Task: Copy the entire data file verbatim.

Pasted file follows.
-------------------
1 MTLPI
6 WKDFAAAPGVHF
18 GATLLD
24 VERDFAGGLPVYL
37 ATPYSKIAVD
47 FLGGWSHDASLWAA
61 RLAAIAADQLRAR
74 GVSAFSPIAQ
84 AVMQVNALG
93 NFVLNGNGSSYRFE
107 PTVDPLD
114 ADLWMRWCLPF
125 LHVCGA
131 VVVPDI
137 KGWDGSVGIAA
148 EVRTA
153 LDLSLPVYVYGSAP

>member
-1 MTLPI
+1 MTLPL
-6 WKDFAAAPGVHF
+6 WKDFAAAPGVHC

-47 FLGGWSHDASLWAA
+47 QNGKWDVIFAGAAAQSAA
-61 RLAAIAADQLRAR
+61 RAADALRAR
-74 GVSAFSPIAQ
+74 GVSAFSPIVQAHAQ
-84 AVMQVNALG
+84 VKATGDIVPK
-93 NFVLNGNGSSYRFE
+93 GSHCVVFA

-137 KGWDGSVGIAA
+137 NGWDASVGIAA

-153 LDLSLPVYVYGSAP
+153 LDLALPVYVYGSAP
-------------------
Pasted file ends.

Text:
1 MTLPI
6 WKDFAAAPGVHF
18 GATLLD
24 VERDFAGGLPVYL
37 ATPYSKIAVD
47 FLGGWSHDASLWAA
61 RLAAIAADQLRAR
74 GVSAFSPIAQ
84 AVMQVNALG
93 NFVLNGNGSSYRFE
107 PTVDPLD
114 ADLWMRWCLPF
125 LHVCGA
131 VVVPDI
137 KGWDGSVGIAA
148 EVRTA
153 LDLSLPVYVYGSAP

>member
-1 MTLPI
+1 MTLPL
-6 WKDFAAAPGVHF
+6 WKDFAAAPGVHC

-47 FLGGWSHDASLWAA
+47 QNGKWDVIFAGAAAQSAA
-61 RLAAIAADQLRAR
+61 RAADALRAR
-74 GVSAFSPIAQ
+74 GVSAFSPIVQAHAQ
-84 AVMQVNALG
+84 VKATGDIVPK
-93 NFVLNGNGSSYRFE
+93 GSHCVVFA

-137 KGWDGSVGIAA
+137 NGWDASVGIAA

-153 LDLSLPVYVYGSAP
+153 LDLALPVYVYGSAP